Marx, The coming upheaval (from The Poverty of Philosophy, 1847) and Class struggle and mode of production (letter to Weydemeyer, 1852), pp. 218-220

Engels, The tactics of social democracy (Engels's 1895 introduction to Marx, The Class Struggles in France), pp. 556–573

Marx, selections from The Class Struggles in France 1848–50 (1850), pp. 586–593

Marx, selections from The 18th Brumaire of Louis Bonaparte (1852), pp. 594–617


Week 5. What is Marxism? III. Bonapartism | Nov. 20, 2018

+ Karl Korsch, "The Marxism of the First International" (1924)

Marx, Inaugural address to the First International (1864), pp. 512–519

Marx, selections from The Civil War in France (1871, including Engels's 1891 Introduction), pp. 618–652

+ Korsch, Introduction to Marx, Critique of the Gotha Programme (1922)

Marx, Critique of the Gotha Programme, pp. 525–541

Marx, Programme of the Parti Ouvrier (1880)


Week 6. Nov. 27, 2018 U.S. Thanksgiving break


Week 7. What is Marxism? IV. Critique of political economy | Dec.4, 2018

+ Commodity form chart of terms

Marx, selections from the Grundrisse (1857–61), pp. 222–226, 236–244, 247–250, 276–293 ME Reader pp. 276-281

Marx, Capital Vol. I, Ch. 1 Sec. 4 "The fetishism of commodities" (1867), pp. 319–329

+ Being and becoming (freedom in transformation) / immanent dialectical critique chart of terms


Winter break readings

+ Richard Appignanesi and Oscar Zarate / A&Z, Introducing Lenin and the Russian Revolution / Lenin for Beginners (1977)

+ Sebastian Haffner, Failure of a Revolution: Germany 1918–19 (1968)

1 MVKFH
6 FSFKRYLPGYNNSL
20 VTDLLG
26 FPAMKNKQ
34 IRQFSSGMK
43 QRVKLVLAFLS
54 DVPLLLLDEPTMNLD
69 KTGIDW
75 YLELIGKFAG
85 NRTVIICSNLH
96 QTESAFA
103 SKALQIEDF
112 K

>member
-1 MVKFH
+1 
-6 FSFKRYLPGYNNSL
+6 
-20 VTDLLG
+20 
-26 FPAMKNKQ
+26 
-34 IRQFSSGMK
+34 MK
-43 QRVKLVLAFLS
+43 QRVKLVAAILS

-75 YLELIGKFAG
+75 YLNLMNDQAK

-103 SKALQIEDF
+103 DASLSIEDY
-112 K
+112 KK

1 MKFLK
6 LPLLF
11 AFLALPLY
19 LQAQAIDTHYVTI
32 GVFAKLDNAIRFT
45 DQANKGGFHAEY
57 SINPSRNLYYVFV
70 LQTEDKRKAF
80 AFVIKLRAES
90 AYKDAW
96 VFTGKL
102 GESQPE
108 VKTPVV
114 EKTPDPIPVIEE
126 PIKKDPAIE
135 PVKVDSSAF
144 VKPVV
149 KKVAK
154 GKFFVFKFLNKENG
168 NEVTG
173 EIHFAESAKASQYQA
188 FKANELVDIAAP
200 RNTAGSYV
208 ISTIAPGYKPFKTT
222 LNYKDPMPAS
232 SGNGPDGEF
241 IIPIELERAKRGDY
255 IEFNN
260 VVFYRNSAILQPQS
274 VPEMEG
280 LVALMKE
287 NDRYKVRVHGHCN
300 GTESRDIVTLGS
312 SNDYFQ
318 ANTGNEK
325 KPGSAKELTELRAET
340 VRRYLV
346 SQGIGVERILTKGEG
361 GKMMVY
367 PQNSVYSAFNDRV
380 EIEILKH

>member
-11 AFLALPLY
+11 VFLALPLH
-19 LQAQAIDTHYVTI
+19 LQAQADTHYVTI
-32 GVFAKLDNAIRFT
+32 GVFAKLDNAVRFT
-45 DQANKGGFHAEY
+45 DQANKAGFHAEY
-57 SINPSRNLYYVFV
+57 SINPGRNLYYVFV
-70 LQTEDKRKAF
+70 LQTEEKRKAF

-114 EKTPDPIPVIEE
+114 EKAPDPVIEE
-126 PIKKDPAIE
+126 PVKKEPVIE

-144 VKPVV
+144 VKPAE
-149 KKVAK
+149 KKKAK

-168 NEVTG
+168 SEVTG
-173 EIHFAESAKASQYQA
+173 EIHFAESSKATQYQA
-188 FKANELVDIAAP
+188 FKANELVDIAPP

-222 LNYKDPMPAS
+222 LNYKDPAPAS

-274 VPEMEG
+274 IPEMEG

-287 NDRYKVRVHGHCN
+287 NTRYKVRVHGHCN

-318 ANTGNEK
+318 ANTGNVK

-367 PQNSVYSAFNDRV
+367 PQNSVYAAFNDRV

+ Edmund Wilson, To the Finland Station: A Study in the Writing and Acting of History (1940), Part II. Ch. (1–4,) 5–10, 12–16; Part III. Ch. 1–6

+ Tariq Ali and Phil Evans, Introducing Trotsky and Marxism / Trotsky for Beginners (1980)

+ James Joll, The Second International 1889–1914 (1966)


Week 8. What is Marxism? V. Reification | Dec. 11, 2018

• Georg Lukács, “The phenomenon of reification” (Part I of “Reification and the consciousness of the proletariat,” History and Class Consciousness, 1923)

+ Commodity form chart of terms

+ Being and becoming (freedom in transformation) / immanent dialectical critique chart of terms


Week 9. What is Marxism? VI. Class consciousness | Dec. 18, 2018

Lukács, Original Preface (1922), “What is Orthodox Marxism?” (1919), “Class Consciousness” (1920), History and Class Consciousness (1923)

+ Being and becoming (freedom in transformation) / immanent dialectical critique chart of terms

+ Marx, Preface to the First German Edition and Afterword to the Second German Edition (1873) of Capital (1867), pp. 294–298, 299–302


Week 10. What is Marxism? VII. Ends of philosophy | Jan. 8, 2018

Korsch, “Marxism and philosophy” (1923)

+ Being and becoming (freedom in transformation) / immanent dialectical critique chart of terms

+ Marx, To make the world philosophical (from Marx's dissertation, 1839–41), pp. 9–11

+ Marx, For the ruthless criticism of everything existing (letter to Arnold Ruge, September 1843), pp. 12–15

+ Marx, "Theses on Feuerbach" (1845), pp. 143–145


Winter–Spring 2019

II. Introduction to revolutionary Marxism